Except that he didn’t. By 1948, Schlesinger Sr. had established a reputation outside academe, and was asked by Life magazine to poll his colleagues and rank the presidents of the United States. I do not know whether Schlesinger Sr. paused to reflect on the inadvisability of such a endeavor, on how many of his own best practices he’d be violating. A list ranking the presidents would only tell us what a handful of historians in 1948 thought, but it would tell us nothing about the presidents. Further, such a list would only encourage the public’s inflated view of the presidency.
Nevertheless, Schlesinger agreed. He asked his participants to assign each president a degree of greatness, ranging from “great” and “near great” to “below average” and “failure.” Each category was assigned a value, and the number of votes each president received in each category determined their place on the list. The results weren’t surprising: Washington and Lincoln at the top, Buchanan at the bottom. The list and its accompanying article in Life were so popular that Schlesinger Sr. was invited to repeat the experiment in 1962. On both occasions, Schlesinger Sr. surveyed nearly 100 historians.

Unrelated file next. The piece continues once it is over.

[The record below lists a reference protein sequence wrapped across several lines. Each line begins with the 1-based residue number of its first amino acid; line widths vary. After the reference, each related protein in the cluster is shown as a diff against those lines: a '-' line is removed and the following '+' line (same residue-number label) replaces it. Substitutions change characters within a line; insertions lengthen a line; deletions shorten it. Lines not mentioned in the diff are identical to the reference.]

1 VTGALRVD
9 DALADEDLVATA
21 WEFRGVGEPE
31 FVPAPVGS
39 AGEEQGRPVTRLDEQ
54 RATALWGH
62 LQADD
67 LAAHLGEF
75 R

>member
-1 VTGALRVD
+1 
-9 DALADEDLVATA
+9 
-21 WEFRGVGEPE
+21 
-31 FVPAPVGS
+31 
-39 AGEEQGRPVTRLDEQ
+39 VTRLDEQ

Schlesinger Sr.’s progeny, Arthur Jr., began his foray into the family business at the family’s company in 1940. In 1954, Harvard promoted Arthuer Schlesinger Jr. to full professor sans PhD, largely on the merits of his popular, Pulitzer Prize-winning study of Jacksonian democracy (also: he was Art Sr.’s boy).